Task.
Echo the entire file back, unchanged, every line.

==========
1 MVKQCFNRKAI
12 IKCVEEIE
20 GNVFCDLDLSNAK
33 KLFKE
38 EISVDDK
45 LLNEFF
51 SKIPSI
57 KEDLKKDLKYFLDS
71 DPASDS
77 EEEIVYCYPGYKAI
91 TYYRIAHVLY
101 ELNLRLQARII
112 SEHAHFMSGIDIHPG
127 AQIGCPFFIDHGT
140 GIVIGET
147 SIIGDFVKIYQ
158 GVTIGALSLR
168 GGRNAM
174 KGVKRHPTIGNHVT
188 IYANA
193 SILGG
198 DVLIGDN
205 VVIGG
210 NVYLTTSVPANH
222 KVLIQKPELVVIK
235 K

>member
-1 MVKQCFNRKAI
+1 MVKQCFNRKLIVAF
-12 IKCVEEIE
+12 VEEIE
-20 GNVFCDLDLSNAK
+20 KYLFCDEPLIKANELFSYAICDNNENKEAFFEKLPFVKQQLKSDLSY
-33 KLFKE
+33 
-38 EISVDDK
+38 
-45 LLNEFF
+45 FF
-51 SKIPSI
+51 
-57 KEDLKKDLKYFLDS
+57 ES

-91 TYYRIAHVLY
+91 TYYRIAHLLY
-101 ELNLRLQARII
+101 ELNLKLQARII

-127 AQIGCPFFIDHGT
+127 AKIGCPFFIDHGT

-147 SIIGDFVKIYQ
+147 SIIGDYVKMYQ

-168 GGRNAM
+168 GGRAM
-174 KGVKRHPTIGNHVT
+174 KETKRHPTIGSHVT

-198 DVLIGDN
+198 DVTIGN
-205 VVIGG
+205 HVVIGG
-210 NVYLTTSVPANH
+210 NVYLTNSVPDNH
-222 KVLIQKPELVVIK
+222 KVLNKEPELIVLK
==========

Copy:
1 MVKQCFNRKAI
12 IKCVEEIE
20 GNVFCDLDLSNAK
33 KLFKE
38 EISVDDK
45 LLNEFF
51 SKIPSI
57 KEDLKKDLKYFLDS
71 DPASDS
77 EEEIVYCYPGYKAI
91 TYYRIAHVLY
101 ELNLRLQARII
112 SEHAHFMSGIDIHPG
127 AQIGCPFFIDHGT
140 GIVIGET
147 SIIGDFVKIYQ
158 GVTIGALSLR
168 GGRNAM
174 KGVKRHPTIGNHVT
188 IYANA
193 SILGG
198 DVLIGDN
205 VVIGG
210 NVYLTTSVPANH
222 KVLIQKPELVVIK
235 K

>member
-1 MVKQCFNRKAI
+1 MVKQCFNRKLIVAF
-12 IKCVEEIE
+12 VEEIE
-20 GNVFCDLDLSNAK
+20 KYLFCDEPLIKANELFSYAICDNNENKEAFFEKLPFVKQQLKSDLSY
-33 KLFKE
+33 
-38 EISVDDK
+38 
-45 LLNEFF
+45 FF
-51 SKIPSI
+51 
-57 KEDLKKDLKYFLDS
+57 ES

-91 TYYRIAHVLY
+91 TYYRIAHLLY
-101 ELNLRLQARII
+101 ELNLKLQARII

-127 AQIGCPFFIDHGT
+127 AKIGCPFFIDHGT

-147 SIIGDFVKIYQ
+147 SIIGDYVKMYQ

-168 GGRNAM
+168 GGRAM
-174 KGVKRHPTIGNHVT
+174 KETKRHPTIGSHVT

-198 DVLIGDN
+198 DVTIGN
-205 VVIGG
+205 HVVIGG
-210 NVYLTTSVPANH
+210 NVYLTNSVPDNH
-222 KVLIQKPELVVIK
+222 KVLNKEPELIVLK